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How to Identify Email Phishing Scams

schedule 1 week, 3 days by Roger Moore in Virtual College

Identifying email phishing scams

As the use of technology increases, so does cyber crime activity, which means that cyber security is more important than ever before. One of the most common methods criminals use to target internet users is phishing, particularly through email. Falling for a phishing scam can have serious consequences particularly for businesses, which means that understanding how these scams work and how to avoid them, is critically important in the modern workplace. In this article, we’re going to look at the best ways in which you can spot email phishing scams before they can do any harm, and how you can help ensure that they don’t become a problem.

What is Phishing?

The principal aim of phishing scams is to acquire sensitive information, which can be used for a variety of criminal activities, including gaining access to further data, accounts, and even stealing money. This is achieved by posing as a credible person or organisation, and tricking the recipient into divulging information such as passwords, other account credentials, and bank details.

Phishing can happen through many different types of media, including phone calls, texts, social media, web links and of course emails. Often, the scammer will pretend to be your bank, HMRC or a large trustworthy organisation such as Microsoft to trick you in to sending them your security details. These scammers will often mock up a website that looks like an authentic one, in which they will ask you to enter your information.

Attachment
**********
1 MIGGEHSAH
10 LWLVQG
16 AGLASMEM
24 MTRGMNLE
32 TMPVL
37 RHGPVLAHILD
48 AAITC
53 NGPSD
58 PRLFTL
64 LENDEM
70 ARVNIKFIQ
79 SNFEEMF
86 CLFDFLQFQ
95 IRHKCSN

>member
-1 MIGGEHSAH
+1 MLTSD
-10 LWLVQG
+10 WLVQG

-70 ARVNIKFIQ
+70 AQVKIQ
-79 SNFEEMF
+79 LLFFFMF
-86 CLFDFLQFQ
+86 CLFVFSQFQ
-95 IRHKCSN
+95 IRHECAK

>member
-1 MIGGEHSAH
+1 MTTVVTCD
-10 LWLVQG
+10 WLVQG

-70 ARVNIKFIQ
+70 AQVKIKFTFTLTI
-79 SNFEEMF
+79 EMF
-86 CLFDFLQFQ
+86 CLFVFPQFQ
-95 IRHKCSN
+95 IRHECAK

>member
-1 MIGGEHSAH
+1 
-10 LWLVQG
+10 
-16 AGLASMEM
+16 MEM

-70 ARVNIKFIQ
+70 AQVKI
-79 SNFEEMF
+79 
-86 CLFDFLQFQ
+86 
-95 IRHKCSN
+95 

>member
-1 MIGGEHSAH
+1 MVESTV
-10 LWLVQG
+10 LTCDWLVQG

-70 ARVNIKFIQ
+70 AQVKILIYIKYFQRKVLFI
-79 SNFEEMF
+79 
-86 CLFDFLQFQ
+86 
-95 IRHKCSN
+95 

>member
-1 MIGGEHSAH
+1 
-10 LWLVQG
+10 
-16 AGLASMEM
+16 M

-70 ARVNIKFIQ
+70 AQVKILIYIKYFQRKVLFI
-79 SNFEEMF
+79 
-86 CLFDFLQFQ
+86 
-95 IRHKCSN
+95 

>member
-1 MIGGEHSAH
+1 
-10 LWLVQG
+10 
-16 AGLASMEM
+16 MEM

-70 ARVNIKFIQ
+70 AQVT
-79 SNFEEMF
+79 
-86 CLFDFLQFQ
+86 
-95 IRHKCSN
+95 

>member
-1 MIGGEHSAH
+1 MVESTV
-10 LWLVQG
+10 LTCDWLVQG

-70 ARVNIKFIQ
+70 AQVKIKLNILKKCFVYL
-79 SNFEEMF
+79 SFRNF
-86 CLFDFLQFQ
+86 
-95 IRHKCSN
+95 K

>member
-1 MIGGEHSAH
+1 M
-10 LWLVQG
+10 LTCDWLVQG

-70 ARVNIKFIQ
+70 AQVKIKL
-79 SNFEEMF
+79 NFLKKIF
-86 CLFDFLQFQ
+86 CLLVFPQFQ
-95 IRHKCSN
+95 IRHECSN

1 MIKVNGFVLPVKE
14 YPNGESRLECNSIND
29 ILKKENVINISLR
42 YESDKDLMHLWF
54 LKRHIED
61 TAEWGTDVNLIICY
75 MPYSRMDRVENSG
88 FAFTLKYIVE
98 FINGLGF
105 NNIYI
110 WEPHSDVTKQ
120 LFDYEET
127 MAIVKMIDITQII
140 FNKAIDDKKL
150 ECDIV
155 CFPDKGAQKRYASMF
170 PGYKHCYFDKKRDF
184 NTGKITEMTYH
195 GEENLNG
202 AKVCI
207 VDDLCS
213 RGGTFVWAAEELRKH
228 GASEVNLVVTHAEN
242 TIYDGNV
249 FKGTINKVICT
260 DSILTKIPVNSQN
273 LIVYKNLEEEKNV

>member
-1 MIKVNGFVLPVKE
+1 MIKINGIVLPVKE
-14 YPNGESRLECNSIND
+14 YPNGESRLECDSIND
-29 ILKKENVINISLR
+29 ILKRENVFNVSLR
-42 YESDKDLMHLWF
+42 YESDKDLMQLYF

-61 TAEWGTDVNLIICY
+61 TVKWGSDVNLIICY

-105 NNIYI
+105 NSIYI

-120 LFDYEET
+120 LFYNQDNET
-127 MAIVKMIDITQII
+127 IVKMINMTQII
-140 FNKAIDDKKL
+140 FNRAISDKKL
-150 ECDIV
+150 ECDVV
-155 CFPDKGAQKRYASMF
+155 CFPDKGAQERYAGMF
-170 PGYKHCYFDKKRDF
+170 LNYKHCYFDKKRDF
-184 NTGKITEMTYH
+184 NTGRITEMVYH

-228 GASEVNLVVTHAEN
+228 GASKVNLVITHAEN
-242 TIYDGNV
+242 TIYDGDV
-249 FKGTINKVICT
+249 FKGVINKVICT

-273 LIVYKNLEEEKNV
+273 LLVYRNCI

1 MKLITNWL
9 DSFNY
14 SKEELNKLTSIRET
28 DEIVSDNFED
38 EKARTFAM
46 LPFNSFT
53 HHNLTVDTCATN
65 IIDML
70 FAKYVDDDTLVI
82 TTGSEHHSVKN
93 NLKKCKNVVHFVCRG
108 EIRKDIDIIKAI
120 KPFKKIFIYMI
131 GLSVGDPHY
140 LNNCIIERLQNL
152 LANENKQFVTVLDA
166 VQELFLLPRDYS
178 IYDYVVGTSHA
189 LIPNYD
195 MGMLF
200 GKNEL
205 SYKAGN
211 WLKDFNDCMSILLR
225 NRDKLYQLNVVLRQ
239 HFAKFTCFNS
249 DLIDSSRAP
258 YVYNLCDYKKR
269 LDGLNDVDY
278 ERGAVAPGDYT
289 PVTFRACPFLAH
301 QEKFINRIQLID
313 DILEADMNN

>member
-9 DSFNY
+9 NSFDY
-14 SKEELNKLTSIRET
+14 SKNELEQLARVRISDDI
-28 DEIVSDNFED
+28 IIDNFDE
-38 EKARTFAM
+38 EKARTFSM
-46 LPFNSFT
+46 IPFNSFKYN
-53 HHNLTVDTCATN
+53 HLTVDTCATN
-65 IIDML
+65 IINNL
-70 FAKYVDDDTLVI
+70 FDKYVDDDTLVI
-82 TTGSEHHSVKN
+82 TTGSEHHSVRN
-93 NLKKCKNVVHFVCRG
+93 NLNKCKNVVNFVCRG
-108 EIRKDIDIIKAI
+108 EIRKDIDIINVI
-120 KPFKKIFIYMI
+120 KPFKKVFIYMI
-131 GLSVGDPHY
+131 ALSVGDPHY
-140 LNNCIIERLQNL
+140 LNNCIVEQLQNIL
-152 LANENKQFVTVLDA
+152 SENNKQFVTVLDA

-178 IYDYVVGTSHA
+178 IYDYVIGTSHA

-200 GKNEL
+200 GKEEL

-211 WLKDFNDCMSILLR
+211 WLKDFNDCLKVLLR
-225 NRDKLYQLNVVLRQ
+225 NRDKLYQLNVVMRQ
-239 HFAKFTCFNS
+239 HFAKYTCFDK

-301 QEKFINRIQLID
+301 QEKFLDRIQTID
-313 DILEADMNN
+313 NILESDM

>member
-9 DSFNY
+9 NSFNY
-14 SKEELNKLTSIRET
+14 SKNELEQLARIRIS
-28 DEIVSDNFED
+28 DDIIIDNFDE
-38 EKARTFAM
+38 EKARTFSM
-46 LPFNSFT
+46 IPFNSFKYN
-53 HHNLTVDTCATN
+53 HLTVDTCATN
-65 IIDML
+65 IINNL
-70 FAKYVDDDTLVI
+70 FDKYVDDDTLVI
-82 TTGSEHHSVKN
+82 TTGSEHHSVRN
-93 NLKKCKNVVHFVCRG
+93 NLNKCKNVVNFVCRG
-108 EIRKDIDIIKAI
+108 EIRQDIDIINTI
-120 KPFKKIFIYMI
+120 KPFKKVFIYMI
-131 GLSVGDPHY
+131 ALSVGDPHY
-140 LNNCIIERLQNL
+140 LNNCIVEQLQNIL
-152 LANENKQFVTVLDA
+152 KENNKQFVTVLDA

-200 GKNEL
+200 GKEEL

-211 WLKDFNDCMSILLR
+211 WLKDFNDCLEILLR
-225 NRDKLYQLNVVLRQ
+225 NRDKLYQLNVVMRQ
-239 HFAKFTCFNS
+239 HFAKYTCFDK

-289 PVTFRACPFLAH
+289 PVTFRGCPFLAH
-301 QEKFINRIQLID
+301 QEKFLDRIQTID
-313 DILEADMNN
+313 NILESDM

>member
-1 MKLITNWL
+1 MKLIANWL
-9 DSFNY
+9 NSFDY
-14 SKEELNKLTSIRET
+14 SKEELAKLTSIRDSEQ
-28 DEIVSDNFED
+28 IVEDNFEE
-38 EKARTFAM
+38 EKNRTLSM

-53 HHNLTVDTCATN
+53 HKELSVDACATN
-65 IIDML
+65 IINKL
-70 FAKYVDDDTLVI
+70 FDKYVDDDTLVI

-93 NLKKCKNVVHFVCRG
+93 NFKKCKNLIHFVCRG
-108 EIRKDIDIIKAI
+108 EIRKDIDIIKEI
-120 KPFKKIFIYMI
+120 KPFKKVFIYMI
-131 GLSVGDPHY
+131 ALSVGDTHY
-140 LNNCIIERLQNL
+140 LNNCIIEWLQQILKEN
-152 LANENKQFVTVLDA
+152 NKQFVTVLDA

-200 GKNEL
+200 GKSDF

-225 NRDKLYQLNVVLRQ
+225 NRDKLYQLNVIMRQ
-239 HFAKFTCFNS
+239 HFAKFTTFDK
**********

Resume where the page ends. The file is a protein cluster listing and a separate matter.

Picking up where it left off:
How to Spot a Phishing Email

Thankfully, careful vigilance can protect you and your organisation from phishing scams completely. Unlike some cyber crime which can be almost unavoidable, such as ransomware attacks, phishing relies on you as a person being fooled - it cannot be successful without your cooperation. However, this does mean that cyber criminals choose to repeatedly engage in phishing campaigns because it is generally easier than complex hacking, so constant awareness is required.

There are a number of ways in which you can spot whether or not an email is genuine, and whether it might be a scam. Some of the checks you can perform on a suspicious looking email include the following:

  • Is the email address authentic? Phishing email scammers do a very good job of making the ‘sent from’ email look legitimate, but check the domain in particular - does that domain actually go to the real site for the organisation the email purports to be from? You can also cross check against previous emails you’ve received from that company.
  • Do the links lead where they say they do? If you hover over any of the links contained within the email, you’ll be able to see where they point. If this is a different place to where the text suggests, there’s a good chance the email is trying to trick you into following the link.